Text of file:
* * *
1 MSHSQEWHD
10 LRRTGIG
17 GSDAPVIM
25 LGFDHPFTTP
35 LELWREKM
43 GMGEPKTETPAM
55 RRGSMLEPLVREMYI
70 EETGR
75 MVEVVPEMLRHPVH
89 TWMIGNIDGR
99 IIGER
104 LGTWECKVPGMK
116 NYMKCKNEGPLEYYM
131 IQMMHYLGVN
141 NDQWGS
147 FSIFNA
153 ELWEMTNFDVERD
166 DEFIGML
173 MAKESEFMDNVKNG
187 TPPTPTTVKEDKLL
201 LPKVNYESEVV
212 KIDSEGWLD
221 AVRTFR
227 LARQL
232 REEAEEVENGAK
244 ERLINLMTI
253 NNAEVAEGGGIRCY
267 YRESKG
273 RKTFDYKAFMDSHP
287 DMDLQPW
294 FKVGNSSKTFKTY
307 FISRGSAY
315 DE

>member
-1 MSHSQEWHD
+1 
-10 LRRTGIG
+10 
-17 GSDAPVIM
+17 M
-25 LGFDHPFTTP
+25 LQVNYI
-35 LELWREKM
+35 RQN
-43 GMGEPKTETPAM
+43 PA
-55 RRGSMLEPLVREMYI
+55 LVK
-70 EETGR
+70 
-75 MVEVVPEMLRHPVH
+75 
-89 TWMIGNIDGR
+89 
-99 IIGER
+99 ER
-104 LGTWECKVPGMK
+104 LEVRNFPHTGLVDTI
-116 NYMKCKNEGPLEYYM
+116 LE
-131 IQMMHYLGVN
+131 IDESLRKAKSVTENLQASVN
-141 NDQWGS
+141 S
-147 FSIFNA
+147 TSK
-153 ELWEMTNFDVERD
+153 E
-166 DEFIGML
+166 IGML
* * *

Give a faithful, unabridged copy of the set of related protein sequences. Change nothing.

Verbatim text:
1 MSHSQEWHD
10 LRRTGIG
17 GSDAPVIM
25 LGFDHPFTTP
35 LELWREKM
43 GMGEPKTETPAM
55 RRGSMLEPLVREMYI
70 EETGR
75 MVEVVPEMLRHPVH
89 TWMIGNIDGR
99 IIGER
104 LGTWECKVPGMK
116 NYMKCKNEGPLEYYM
131 IQMMHYLGVN
141 NDQWGS
147 FSIFNA
153 ELWEMTNFDVERD
166 DEFIGML
173 MAKESEFMDNVKNG
187 TPPTPTTVKEDKLL
201 LPKVNYESEVV
212 KIDSEGWLD
221 AVRTFR
227 LARQL
232 REEAEEVENGAK
244 ERLINLMTI
253 NNAEVAEGGGIRCY
267 YRESKG
273 RKTFDYKAFMDSHP
287 DMDLQPW
294 FKVGNSSKTFKTY
307 FISRGSAY
315 DE

>member
-1 MSHSQEWHD
+1 
-10 LRRTGIG
+10 
-17 GSDAPVIM
+17 M
-25 LGFDHPFTTP
+25 LQVNYI
-35 LELWREKM
+35 RQN
-43 GMGEPKTETPAM
+43 PA
-55 RRGSMLEPLVREMYI
+55 LVK
-70 EETGR
+70 
-75 MVEVVPEMLRHPVH
+75 
-89 TWMIGNIDGR
+89 
-99 IIGER
+99 ER
-104 LGTWECKVPGMK
+104 LEVRNFPHTGLVDTI
-116 NYMKCKNEGPLEYYM
+116 LE
-131 IQMMHYLGVN
+131 IDESLRKAKSVTENLQASVN
-141 NDQWGS
+141 S
-147 FSIFNA
+147 TSK
-153 ELWEMTNFDVERD
+153 E
-166 DEFIGML
+166 IGML